Pity my poor managers -- they really would have been much happier with Blake, from Glengarry Glen Ross, or his ilk, running my desk.

As utterly monstrous (yet compelling) a creation as Blake is, there are many truths in his anti-motivational rant, particularly regarding that oh-so-comfortable place where middling or second-rate salesmen love to wallow, where they'll bitch about anything other than their own laziness or timidity as a reason for their poor performance.

The short version: I used to be a salesman and I largely didn't like it; I do something different now, and I like it. This said, I believe that my present contentment is governed as much by the how (self-employment), as it is by the what (practical work).

Yes, I concede to my former managers that I was occasionally a bit sour about being deskbound. Since being released into the wild, I have become much happier.

I hope that they, too, soon cut their ties with salaried life and, as suggested by Matthew Crawford, "reason together to solve some practical problems among themselves." I agree with Crawford that starting a small business, "remains valid, especially if the enterprise provides a good or service with objective standards, as those may serve as the basis for social relations within the enterprise that are nonmanipulative in character ...Such work ties us to the local communities in which we live, and instils the pride that comes from doing work that is genuinely useful."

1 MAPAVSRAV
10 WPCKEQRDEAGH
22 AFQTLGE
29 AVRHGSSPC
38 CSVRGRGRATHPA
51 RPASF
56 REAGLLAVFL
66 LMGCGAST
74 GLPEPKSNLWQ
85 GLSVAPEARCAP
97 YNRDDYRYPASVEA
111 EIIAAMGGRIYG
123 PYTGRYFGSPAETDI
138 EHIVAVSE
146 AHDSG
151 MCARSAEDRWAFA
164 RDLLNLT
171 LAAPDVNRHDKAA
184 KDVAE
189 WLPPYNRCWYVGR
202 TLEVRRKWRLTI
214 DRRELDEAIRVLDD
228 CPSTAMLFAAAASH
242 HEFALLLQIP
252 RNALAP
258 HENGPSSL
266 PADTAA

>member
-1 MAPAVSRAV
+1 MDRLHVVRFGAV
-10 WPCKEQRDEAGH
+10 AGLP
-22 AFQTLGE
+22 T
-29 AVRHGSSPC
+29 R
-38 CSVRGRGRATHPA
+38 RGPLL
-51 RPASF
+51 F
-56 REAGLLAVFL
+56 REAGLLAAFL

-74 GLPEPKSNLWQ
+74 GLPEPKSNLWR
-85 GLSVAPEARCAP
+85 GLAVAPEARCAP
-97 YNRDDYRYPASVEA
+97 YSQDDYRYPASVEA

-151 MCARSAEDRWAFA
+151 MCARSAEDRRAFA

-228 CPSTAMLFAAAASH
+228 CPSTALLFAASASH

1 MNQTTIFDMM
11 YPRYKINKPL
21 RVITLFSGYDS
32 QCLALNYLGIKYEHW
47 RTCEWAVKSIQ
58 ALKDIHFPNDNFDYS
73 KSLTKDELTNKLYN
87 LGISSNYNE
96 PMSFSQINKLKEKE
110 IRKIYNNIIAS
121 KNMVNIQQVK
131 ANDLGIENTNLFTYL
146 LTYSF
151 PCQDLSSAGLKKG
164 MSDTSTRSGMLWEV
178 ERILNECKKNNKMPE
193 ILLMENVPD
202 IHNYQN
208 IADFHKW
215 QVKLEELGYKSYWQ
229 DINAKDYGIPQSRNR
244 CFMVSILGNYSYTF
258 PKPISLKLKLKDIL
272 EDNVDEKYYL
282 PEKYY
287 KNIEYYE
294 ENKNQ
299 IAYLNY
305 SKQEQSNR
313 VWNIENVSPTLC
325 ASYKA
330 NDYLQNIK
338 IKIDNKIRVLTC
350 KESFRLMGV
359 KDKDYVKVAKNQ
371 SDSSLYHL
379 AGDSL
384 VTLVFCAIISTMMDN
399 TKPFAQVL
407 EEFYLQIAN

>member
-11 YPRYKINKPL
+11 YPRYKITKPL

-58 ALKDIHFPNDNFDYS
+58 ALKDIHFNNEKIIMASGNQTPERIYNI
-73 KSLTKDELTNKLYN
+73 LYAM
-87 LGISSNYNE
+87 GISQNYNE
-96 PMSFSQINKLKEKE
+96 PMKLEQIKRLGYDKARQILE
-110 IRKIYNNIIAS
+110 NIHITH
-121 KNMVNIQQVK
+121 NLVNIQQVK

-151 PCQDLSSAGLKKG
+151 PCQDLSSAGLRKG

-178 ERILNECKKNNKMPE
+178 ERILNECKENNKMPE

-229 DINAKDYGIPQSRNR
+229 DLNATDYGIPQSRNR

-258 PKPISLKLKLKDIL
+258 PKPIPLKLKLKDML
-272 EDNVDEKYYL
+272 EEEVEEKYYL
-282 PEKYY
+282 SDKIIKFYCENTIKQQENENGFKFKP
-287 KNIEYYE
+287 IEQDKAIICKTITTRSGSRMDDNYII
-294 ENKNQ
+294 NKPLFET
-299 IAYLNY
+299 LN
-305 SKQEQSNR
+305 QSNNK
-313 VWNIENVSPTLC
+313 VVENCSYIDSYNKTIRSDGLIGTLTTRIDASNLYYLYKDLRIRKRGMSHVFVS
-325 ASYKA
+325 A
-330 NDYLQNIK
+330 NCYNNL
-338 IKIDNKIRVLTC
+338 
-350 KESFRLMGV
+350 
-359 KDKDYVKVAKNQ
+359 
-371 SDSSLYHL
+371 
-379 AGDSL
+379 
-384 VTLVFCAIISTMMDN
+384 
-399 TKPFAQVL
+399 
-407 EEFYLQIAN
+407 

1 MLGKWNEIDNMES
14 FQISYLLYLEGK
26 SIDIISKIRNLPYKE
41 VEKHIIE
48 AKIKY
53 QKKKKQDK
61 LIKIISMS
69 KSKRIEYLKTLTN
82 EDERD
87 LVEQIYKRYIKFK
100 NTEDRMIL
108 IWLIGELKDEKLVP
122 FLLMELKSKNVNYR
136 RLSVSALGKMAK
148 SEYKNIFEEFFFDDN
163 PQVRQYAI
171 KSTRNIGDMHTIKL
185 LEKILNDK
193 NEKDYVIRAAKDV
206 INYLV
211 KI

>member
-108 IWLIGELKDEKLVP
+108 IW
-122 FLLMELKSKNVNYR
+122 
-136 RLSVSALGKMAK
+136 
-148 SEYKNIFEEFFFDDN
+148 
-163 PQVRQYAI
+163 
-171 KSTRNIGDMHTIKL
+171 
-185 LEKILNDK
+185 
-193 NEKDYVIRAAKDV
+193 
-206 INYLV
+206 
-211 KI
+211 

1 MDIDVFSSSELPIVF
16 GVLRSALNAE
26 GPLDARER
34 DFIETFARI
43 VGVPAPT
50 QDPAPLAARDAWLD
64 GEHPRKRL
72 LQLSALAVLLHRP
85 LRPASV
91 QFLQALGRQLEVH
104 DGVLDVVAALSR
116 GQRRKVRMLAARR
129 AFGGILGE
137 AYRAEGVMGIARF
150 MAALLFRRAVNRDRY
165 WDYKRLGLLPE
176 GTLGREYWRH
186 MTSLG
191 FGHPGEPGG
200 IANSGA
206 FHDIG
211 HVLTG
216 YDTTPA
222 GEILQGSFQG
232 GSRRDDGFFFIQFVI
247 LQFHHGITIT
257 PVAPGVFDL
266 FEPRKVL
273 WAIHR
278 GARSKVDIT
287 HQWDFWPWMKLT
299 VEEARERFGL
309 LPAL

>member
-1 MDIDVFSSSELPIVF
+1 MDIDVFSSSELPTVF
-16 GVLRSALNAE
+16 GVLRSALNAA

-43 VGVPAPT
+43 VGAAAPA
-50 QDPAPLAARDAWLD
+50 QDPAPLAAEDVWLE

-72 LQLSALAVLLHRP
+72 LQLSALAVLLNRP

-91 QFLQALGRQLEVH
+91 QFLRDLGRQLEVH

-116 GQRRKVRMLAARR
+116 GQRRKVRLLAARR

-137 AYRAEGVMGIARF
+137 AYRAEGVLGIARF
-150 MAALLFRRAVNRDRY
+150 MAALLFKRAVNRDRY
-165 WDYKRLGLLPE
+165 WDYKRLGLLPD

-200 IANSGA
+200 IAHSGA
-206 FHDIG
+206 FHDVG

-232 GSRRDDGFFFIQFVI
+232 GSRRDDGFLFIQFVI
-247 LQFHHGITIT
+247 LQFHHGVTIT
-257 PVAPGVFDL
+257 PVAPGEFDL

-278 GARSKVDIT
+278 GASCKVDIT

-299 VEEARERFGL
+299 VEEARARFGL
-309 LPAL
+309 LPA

- - -

I apologise to all for using the non-gender neutral term "salesman" throughout; I simply felt the need to stick to it... I think it's that I was physically unable to use the term (of myself) when I was one, but I now can, now that I'm not one.


Tom Parnell said...

Yes. Presumably you still 'sell' — albeit in a far more organic manner — in your self-employed occupation. But it's entirely palatable to be selling that of which one feels complete ownership, in which one is entirely confident.

It's very acute, I'd say, to identify the vanity aspect. Totally true. Now, of course, the thing you're selling is representative of yourself, so there's not this disjunction, presumably…

Very interesting, as ever, in any case.

Graeme said...

Thanks for stopping by Tom.

Your comment comes at an uncanny juncture -- as I cycled in the sun to college this morning (I study electrics two days a week), I was thinking about this post, and connecting it to a very wise email I received some years ago from a good man who had interviewed me for a job. He liked me, but he couldn't shake the sense that if I came to work for him (in a sales job) I would feel the very disjunction you refer to.

Here was what I thought, this morning: being able to sell -- in the simplest and broadest sense of communicating clearly, engagingly and attractively, in humane and appealing language, and not in the narrow sense of benignly manipulating a client to sign on the line which is dotted -- is a fine ability to have. That I can speak and write well to the clients of my own business is a good thing.

So, yes, your insight is bang-on: the quietly organic, credibility-establishing selling I now do means that -- very happily -- I no longer feel the disjunction I once did...